Poems and Prayers

Poems and Prayers

7.99 17.99

Artists: University of California Philharmonia, University of California Chorale, University of California Chorus, Neal Stulberg (conductor); Sasha Cooke (mezzo-soprano), David Krakauer (clarinet), David Kravitz (baritone), Yehudi Amichai (lyricist), Mahmoud Darwish (lyricist), Mohammed Fairouz (lyricist), Fadwa Tuqan (lyricist)

Composer: Mohammed Fairouz

Format: 1 CD + 1 Pure Audio Blu-ray


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In the context of a world focused on the chaos and strife in the Middle East, Arab-American composer Mohammed Fairouz presents two new masterworks that combine the musical and textual backgrounds of the region, exalting the commonalities, and sharing a vision of unity and hope for peace. Combining massive musical forces with star powered soloists, this release —the second by Sono Luminus of works by this young composer called “an important new artistic voice” by The New York Times—delivers a musically, sonically, and spiritually engaging album that transcends culture or creed.

The opening work inspired by the Egyptian uprising, TAHRIR strips away vast cultural divides through the intertwining of Arabic modes and complex rhythmic patterns traditionally found in Arabic music with that of Jewish Klezmer Bands, delivered by world renowned clarinetist David Krakauer. The piece, which the Los Angeles Times praised as “an arresting tour de force” takes its name from the site where so many young voices were lifted up together in unity for change and provides musical proof of a deep commonality in the traditions that is overlooked due to deep-rooted stress between the two cultures.

Symphony No.3: Poems and Prayers is a poetic Middle Eastern journey scored for solo vocalists, large mixed chorus and orchestra. Leading the performance are GRAMMY®-award winning mezzo-soprano Sasha Cooke and critically acclaimed baritone David Kravitz. Commissioned by The Middle East Center for Peace, Culture and Development at Northeastern University, the symphony expresses ancient and modern texts ranging from the Aramaic Kaddish to modern Israeli and Arabic poetry by Mahmoud Darwish, Yehuda Amichai and Fadwa Tuqan. Opening with the powerful chorus in Kaddish delivered in Aramaic, moving to the hauntingly beautiful and poignant movement Lullaby (where Cooke is joined clarinetist David Krakauer), to the expression of frustration at the futility of war Memorial day for the War Dead, and the repeated call for peace throughout the work with the use of the text in Oseh Shalom, Poems and Prayers weaves together a narrative of shared loss and dispossession as well as hope and reconciliation.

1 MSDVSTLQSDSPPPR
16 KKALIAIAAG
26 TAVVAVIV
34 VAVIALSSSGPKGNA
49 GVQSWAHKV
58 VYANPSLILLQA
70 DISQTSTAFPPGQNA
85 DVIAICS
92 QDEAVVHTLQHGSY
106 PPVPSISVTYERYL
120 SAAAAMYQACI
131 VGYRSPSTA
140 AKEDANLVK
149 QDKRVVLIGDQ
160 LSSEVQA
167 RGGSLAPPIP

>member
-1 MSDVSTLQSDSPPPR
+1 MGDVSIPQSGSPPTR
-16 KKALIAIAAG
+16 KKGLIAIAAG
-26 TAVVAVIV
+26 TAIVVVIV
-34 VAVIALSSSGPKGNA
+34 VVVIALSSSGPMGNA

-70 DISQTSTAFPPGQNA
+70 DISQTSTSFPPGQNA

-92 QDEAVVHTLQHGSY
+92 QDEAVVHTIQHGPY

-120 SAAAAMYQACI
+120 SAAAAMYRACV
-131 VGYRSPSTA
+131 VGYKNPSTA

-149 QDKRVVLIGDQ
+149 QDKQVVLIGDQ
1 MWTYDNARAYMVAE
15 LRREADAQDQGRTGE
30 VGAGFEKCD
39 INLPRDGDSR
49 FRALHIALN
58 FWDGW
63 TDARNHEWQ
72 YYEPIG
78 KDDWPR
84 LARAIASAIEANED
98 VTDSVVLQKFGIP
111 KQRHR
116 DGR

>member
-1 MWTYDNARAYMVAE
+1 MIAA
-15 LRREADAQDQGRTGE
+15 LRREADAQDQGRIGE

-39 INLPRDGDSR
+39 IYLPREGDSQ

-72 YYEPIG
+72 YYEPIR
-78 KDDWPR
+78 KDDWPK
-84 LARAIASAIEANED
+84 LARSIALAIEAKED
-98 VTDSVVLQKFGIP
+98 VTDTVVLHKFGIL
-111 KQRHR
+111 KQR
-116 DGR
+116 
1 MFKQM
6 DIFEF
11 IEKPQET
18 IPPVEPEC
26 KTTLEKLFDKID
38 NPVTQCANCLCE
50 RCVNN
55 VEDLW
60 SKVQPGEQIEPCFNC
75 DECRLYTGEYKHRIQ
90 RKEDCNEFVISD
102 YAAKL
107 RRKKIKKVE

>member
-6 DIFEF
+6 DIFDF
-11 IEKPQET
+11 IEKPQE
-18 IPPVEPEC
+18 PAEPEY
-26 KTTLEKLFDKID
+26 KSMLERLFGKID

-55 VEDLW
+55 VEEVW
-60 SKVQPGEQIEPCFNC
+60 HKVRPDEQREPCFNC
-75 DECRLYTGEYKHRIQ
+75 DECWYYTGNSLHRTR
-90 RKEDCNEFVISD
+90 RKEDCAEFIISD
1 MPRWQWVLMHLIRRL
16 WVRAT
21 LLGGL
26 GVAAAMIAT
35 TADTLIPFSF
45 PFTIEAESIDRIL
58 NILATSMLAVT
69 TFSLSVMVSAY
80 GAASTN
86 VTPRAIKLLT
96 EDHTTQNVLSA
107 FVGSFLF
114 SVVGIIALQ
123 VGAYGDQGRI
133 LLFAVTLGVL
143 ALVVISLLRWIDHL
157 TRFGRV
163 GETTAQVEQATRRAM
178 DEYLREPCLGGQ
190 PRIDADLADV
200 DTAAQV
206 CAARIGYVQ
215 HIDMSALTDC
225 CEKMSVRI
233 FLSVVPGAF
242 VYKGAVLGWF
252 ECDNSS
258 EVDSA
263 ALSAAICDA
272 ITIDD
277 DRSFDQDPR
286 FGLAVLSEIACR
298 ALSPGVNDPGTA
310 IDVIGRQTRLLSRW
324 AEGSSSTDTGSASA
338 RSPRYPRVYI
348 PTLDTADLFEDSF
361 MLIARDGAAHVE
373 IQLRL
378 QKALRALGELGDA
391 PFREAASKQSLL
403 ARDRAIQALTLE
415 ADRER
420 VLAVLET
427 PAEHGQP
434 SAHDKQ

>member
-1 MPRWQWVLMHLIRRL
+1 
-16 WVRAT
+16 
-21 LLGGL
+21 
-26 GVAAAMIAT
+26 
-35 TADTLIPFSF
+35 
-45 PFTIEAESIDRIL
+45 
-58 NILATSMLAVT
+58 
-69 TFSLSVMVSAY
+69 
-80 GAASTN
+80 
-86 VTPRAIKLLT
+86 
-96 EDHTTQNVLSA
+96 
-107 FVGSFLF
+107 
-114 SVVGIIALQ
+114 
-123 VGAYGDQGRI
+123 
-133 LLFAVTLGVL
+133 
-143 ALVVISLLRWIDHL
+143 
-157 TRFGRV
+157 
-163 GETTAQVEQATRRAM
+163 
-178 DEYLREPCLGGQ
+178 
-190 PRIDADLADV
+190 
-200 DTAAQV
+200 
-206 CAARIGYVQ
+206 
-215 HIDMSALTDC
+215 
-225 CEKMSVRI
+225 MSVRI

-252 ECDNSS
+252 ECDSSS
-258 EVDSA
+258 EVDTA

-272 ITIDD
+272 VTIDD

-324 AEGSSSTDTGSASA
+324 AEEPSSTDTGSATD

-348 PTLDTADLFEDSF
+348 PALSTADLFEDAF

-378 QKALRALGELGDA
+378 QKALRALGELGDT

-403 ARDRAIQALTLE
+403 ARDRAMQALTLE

Both works are delivered by the UCLA Philharmonia, joined in Poems and Prayers by the 170+ voices of the UCLA Choral and University Chorus, all under the direction of conductor Neal Stulberg and was recorded in historic Royce Hall on the UCLA campus.


Track List

Mohammed Fairouz
1.  Tahrir 10:16

Mohammed Fairouz
Lyricists: Yehudi Amichai, Mahmoud Darwish, Mohammed Fairouz, Fadwa Tuqan
Symphony No. 3, "Poems and Prayers"
2.  I. Kaddish 6:52
3.  II. Lullaby 5:43
4.  Minyan 7:13
5.  III. Night Fantasy 5:01
6.  Oseh Shalom 6:59
7.  IV. Memorial Day for the War Dead 28:30

Total time: 70:34
Release date: May 2014
UPC: 053479217721

Quotes & Reviews

In an age where hot-shot conductors and artists are hurriedly gathering Middle-Easterners to play music together (albeit generally well and with good intentions), it's refreshing to see a label pay tribute to someone who is writing music.

This is triumph, and arguably important on many levels.

Brian Wigman, Classical Net

The piece is quite substantial, and moving in parts, though I am still not quite convinced whether Fairouz is playing philosopher, poet, politico, or composer. The UCLA student forces do an admirable job in this difficult music navigated with authority by conductor Stulberg, while Sono Luminus has recorded it brilliantly.

Steven Ritter, Audiophile Audition

The orchestra and chorus are superb, and the rich recording captures the big sound impressively. This is a most unusual recording, highly recommended.

Robert Benson, Classical CD Review

A young man’s extraordinary effort to say what needs to be said, feel what needs to be felt and demonstrate what needs to be demonstrated about the Israeli and Palestinian morass in the Middle East.
— Mark Swed, Los Angeles Times

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